Two Provo companies donated $1 million each to Mitt Romney’s top Super PAC. This would be normal, except that neither company appears to do any business whatsoever.
The money behind the companies, Eli Publishing and L8 LLC, is connected to Nu Skin, according to The Daily Beast. Steve Lund, founder of Nu Skin, started the company Eli Publishing in 1997, and his son-in-law Jeremy Blickenstaff started F8. The businesses share the same address.
On March 31, 2011, according to the Washington Post, both companies donated $1 million to Restore Out Future, the Super PAC supporting Romney’s presidential run. According to the Post, Lund, who lives in Provo, has known Romney for years. Lund’s largest political donation previously was $20,000 to the Republican National Committee.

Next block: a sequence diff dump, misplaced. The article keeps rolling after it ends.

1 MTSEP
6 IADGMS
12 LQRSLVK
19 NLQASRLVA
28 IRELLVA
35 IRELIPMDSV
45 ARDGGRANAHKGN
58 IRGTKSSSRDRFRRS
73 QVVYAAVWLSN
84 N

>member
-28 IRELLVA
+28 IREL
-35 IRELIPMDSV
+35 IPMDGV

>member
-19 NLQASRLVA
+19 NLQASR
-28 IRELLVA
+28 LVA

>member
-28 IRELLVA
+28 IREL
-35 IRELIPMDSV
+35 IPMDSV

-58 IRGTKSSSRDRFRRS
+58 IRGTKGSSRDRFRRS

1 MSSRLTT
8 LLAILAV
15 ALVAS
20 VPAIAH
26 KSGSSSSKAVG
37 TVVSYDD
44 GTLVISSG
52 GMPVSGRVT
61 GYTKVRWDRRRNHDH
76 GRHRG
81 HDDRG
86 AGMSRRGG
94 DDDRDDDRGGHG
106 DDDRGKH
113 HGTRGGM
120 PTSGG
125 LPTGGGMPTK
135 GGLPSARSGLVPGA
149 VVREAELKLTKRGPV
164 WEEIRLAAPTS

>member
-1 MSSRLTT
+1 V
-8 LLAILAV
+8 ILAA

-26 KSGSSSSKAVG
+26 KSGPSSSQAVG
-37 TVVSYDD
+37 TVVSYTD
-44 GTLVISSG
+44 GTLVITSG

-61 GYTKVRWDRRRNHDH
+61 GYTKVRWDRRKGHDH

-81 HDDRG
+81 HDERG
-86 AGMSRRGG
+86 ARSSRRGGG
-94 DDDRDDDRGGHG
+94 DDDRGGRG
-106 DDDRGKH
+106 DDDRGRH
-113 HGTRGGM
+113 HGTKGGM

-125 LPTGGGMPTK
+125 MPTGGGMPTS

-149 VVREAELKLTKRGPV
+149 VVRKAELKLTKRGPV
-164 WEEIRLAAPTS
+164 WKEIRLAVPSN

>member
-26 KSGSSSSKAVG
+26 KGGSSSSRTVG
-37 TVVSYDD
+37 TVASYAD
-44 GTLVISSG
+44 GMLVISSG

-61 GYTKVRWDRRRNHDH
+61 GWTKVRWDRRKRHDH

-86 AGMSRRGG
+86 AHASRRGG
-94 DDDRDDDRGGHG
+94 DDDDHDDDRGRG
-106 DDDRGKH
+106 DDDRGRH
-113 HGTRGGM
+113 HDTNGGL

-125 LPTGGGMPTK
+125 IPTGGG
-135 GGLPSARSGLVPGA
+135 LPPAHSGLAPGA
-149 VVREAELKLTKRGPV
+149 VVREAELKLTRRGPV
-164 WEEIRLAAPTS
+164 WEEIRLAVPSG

A Supreme Court decision in 2010 allowed for the formation of Super PACs, which can raise unlimited amounts of funds to spend on a particular candidate. As of February 15, 2012, 324 Super PACs have raised almost $1oo million and have spent half of that, according to opensecrets.org. Restore Our Future has raised about $10 million more than any other Super PAC.
How does that influence the election? Many find it unnerving to have a small number of wealthy individuals wielding such huge political power. There are worries that business and politics may be becoming overly tied together.
For example, Bloomberg Businessweek reported that Newt Gingrich has used the term “Lean Six Sigma” 28 times in campaign appearances. Lean Six Sigma is a business management concept from a Texas entrepreneur who coincidentally has spent $200,000 to support Gingrich’s candidacy.
Another donor, Paul Singer, has donated $1 million to Romney’s Super PAC. According to the Associated Press, a hedge fund run by Singer has pushed for federal laws concerning the firm’s legal efforts to profit from the debt of Third World Nations.